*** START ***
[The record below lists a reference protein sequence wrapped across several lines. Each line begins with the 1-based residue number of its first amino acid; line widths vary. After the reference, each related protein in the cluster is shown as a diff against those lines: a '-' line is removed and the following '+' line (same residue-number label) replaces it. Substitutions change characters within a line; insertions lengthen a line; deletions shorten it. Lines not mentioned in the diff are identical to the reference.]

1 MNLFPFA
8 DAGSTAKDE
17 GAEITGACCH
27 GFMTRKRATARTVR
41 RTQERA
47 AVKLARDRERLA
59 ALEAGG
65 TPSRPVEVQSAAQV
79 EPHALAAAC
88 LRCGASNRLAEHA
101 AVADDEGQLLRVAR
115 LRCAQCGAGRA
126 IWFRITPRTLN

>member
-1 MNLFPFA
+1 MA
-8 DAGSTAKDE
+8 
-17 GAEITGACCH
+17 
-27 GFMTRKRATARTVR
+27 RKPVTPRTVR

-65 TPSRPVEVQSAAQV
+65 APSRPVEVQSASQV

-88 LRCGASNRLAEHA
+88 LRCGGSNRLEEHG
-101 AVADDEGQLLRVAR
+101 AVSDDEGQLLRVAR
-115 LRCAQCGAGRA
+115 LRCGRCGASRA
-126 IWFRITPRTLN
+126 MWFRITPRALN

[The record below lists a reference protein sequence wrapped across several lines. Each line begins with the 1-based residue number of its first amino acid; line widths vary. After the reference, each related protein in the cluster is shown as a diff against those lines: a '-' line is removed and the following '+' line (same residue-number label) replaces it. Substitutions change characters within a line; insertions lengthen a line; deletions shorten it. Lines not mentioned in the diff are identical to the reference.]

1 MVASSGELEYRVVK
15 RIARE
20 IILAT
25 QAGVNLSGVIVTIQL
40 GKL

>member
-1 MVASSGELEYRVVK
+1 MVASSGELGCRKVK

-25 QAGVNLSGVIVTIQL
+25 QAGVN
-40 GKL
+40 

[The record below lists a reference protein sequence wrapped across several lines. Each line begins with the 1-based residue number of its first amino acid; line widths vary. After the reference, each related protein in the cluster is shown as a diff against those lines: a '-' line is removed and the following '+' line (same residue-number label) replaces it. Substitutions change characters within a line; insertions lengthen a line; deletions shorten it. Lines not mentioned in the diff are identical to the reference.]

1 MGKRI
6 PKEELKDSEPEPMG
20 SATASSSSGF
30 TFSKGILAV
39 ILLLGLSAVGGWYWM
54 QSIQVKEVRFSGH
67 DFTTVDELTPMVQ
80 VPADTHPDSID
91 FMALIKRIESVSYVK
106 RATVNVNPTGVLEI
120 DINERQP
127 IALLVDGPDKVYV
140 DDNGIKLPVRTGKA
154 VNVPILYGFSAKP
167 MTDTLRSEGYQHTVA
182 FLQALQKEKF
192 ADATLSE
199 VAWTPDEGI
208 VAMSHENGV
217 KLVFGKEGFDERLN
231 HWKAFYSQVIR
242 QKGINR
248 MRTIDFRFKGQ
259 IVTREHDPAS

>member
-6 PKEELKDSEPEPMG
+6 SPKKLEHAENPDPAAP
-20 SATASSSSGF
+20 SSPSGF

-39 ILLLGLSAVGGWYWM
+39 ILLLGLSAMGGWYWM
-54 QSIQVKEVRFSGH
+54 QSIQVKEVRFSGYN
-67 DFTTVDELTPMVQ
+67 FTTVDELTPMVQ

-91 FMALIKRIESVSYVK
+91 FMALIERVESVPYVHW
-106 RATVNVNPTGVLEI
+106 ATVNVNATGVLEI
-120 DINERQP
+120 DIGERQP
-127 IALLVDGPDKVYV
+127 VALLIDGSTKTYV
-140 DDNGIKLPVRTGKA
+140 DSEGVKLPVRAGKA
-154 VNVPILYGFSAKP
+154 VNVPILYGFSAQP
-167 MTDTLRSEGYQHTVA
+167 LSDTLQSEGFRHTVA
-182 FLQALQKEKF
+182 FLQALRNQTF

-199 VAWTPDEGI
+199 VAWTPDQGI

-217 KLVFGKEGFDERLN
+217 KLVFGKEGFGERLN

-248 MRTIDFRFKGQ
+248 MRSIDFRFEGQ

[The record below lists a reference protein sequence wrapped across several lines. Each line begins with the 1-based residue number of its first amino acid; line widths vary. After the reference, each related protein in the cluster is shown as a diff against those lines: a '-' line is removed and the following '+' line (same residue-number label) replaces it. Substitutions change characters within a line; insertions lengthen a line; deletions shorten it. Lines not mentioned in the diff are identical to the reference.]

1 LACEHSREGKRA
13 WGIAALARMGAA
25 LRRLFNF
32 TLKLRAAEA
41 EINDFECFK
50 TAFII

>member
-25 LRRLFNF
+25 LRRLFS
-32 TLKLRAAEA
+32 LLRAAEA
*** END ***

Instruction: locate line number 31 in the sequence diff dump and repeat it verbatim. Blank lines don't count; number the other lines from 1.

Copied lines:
+115 LRCGRCGASRA